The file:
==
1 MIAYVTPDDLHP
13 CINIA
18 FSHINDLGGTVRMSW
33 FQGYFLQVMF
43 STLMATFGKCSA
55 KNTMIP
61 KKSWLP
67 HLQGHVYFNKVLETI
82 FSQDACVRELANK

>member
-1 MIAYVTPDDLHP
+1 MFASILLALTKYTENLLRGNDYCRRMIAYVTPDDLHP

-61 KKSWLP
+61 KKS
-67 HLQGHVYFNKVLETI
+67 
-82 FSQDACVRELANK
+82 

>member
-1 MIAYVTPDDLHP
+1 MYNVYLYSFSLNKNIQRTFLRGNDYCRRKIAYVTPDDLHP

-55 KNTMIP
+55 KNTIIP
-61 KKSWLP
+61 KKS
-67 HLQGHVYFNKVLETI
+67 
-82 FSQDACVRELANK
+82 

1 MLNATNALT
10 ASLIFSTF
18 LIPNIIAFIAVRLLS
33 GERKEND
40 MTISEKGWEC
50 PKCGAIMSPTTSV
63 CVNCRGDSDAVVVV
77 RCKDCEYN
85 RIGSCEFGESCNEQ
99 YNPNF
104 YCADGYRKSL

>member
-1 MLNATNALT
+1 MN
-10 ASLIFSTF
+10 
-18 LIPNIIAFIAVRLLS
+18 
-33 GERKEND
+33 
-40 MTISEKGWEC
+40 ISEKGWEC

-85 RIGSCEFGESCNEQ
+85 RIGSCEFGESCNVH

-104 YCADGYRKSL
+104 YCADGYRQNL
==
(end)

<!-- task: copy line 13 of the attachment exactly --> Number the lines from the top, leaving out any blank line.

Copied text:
-61 KKSWLP